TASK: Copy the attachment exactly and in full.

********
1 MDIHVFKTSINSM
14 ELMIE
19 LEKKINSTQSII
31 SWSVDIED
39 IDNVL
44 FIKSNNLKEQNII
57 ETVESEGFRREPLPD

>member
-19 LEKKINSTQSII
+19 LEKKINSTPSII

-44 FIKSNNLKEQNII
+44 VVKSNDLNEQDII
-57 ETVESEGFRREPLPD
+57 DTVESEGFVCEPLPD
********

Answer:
1 MDIHVFKTSINSM
14 ELMIE
19 LEKKINSTQSII
31 SWSVDIED
39 IDNVL
44 FIKSNNLKEQNII
57 ETVESEGFRREPLPD

>member
-19 LEKKINSTQSII
+19 LEKKINSTPSII

-44 FIKSNNLKEQNII
+44 VVKSNDLNEQDII
-57 ETVESEGFRREPLPD
+57 DTVESEGFVCEPLPD